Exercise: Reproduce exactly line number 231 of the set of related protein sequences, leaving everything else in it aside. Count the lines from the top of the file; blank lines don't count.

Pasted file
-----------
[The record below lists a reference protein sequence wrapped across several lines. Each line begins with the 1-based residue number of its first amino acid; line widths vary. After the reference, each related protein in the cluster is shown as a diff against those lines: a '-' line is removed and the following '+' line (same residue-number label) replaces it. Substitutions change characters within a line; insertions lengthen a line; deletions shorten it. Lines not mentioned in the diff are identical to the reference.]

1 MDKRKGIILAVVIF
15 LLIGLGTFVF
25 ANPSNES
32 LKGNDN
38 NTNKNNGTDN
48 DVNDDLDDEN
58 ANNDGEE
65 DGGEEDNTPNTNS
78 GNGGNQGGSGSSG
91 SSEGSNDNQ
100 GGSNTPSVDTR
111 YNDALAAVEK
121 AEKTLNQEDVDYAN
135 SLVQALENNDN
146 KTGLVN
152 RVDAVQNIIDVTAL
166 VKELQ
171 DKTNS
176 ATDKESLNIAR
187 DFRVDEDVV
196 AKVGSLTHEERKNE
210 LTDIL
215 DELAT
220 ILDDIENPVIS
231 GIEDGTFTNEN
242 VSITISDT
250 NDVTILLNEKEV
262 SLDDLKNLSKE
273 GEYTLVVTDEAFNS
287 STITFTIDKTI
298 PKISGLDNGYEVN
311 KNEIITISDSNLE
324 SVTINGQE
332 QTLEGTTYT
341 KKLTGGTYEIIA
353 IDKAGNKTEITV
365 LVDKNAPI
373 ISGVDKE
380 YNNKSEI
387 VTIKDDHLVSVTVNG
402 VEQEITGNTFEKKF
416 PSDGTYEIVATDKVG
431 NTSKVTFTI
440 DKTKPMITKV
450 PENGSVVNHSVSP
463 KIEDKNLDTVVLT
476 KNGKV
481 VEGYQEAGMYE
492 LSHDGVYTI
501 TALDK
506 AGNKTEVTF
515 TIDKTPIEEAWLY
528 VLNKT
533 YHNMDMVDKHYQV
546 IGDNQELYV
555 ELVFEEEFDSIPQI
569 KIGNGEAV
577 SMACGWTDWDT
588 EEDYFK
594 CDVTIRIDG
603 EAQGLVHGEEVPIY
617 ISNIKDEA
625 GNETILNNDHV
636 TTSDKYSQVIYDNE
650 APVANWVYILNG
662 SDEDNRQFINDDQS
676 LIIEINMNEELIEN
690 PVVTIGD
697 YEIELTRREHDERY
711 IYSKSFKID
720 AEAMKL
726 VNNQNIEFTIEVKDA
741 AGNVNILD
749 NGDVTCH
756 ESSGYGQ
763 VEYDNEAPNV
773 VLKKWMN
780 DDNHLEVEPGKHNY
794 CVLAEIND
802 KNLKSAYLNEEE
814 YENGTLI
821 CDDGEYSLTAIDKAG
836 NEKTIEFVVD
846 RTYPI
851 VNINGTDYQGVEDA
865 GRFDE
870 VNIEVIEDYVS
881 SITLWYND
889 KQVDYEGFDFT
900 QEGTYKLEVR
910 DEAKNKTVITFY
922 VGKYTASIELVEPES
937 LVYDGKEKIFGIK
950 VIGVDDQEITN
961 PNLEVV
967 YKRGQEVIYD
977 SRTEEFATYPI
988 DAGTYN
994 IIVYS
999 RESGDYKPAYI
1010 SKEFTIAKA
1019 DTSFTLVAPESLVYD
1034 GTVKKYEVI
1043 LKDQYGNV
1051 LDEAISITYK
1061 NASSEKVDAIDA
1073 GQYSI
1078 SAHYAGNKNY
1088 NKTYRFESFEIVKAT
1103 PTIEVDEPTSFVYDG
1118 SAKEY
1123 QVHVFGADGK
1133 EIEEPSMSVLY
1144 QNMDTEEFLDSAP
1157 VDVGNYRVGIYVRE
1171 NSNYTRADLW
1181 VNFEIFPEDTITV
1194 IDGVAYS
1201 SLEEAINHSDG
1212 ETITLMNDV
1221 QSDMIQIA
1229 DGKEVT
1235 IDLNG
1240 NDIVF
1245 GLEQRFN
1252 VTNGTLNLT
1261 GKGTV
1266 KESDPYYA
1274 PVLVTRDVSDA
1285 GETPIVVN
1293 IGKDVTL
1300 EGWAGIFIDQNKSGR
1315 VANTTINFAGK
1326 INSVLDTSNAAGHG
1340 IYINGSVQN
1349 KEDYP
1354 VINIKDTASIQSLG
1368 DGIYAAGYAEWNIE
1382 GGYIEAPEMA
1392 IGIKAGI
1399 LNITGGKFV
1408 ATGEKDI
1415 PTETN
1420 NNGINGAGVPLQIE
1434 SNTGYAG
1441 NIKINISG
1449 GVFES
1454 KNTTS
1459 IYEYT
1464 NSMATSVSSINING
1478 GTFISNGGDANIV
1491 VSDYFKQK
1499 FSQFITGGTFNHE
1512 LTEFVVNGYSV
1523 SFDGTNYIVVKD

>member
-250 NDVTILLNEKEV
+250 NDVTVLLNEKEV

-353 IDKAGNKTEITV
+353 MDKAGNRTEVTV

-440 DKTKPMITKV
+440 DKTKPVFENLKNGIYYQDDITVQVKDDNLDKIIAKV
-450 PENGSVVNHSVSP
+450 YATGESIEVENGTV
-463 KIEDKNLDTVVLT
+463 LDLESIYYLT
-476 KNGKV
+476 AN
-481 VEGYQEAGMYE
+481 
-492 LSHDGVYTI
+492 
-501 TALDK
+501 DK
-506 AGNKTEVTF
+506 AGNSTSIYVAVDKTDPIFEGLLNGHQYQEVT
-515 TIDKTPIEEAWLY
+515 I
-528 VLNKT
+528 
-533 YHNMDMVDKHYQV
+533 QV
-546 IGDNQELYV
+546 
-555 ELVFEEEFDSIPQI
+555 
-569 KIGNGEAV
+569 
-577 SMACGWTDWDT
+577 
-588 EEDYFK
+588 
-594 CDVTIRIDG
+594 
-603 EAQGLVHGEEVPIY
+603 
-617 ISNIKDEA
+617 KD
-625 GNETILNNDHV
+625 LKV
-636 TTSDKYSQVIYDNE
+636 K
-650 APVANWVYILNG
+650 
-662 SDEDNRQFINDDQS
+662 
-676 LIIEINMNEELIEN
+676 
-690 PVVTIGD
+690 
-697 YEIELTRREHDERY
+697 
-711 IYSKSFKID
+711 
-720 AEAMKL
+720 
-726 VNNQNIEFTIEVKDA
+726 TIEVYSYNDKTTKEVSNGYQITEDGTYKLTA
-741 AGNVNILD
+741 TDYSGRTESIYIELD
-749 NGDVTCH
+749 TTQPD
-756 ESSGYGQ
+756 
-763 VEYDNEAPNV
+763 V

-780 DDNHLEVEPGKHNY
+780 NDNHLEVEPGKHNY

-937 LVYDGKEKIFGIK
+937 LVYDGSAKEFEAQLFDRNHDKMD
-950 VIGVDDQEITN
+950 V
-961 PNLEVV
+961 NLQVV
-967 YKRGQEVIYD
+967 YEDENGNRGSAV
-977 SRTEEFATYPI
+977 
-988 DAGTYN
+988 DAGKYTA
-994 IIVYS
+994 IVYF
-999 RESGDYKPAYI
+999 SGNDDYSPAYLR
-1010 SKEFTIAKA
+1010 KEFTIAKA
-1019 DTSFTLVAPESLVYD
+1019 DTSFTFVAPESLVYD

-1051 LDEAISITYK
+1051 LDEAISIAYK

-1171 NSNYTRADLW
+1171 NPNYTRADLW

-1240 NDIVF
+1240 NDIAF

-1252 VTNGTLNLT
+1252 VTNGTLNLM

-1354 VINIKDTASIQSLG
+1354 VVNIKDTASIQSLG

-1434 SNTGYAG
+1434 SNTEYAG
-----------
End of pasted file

+937 LVYDGSAKEFEAQLFDRNHDKMD